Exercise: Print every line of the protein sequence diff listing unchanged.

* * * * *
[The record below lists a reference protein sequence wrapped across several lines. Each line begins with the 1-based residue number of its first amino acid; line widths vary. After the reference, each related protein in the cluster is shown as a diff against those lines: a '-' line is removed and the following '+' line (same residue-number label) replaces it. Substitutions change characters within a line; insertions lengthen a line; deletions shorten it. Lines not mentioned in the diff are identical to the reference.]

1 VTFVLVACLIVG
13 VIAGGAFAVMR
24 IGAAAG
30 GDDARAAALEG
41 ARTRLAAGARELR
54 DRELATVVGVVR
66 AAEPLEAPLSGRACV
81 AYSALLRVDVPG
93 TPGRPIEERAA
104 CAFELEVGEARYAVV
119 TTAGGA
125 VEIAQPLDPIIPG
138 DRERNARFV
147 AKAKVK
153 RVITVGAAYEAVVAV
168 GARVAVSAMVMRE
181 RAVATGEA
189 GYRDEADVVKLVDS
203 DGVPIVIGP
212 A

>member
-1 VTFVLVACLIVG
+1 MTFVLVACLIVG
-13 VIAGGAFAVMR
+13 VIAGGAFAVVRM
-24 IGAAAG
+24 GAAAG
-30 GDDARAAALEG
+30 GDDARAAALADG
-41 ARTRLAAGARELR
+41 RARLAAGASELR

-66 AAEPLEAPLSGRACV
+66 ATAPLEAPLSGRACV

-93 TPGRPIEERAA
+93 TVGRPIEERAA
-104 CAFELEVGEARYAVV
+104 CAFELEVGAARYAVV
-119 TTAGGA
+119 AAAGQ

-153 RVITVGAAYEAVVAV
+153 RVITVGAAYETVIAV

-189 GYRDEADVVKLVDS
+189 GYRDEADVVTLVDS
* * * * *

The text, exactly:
[The record below lists a reference protein sequence wrapped across several lines. Each line begins with the 1-based residue number of its first amino acid; line widths vary. After the reference, each related protein in the cluster is shown as a diff against those lines: a '-' line is removed and the following '+' line (same residue-number label) replaces it. Substitutions change characters within a line; insertions lengthen a line; deletions shorten it. Lines not mentioned in the diff are identical to the reference.]

1 VTFVLVACLIVG
13 VIAGGAFAVMR
24 IGAAAG
30 GDDARAAALEG
41 ARTRLAAGARELR
54 DRELATVVGVVR
66 AAEPLEAPLSGRACV
81 AYSALLRVDVPG
93 TPGRPIEERAA
104 CAFELEVGEARYAVV
119 TTAGGA
125 VEIAQPLDPIIPG
138 DRERNARFV
147 AKAKVK
153 RVITVGAAYEAVVAV
168 GARVAVSAMVMRE
181 RAVATGEA
189 GYRDEADVVKLVDS
203 DGVPIVIGP
212 A

>member
-1 VTFVLVACLIVG
+1 MTFVLVACLIVG
-13 VIAGGAFAVMR
+13 VIAGGAFAVVRM
-24 IGAAAG
+24 GAAAG
-30 GDDARAAALEG
+30 GDDARAAALADG
-41 ARTRLAAGARELR
+41 RARLAAGASELR

-66 AAEPLEAPLSGRACV
+66 ATAPLEAPLSGRACV

-93 TPGRPIEERAA
+93 TVGRPIEERAA
-104 CAFELEVGEARYAVV
+104 CAFELEVGAARYAVV
-119 TTAGGA
+119 AAAGQ

-153 RVITVGAAYEAVVAV
+153 RVITVGAAYETVIAV

-189 GYRDEADVVKLVDS
+189 GYRDEADVVTLVDS